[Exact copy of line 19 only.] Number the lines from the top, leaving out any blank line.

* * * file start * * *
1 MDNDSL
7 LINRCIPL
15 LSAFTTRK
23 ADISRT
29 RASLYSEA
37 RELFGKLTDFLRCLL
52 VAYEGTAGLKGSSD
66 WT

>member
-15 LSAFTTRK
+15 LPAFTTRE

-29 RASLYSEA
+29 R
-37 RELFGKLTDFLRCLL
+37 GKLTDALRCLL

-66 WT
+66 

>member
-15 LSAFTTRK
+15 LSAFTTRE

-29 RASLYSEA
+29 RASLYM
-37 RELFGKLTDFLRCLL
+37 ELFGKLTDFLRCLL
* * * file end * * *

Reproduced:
-15 LSAFTTRK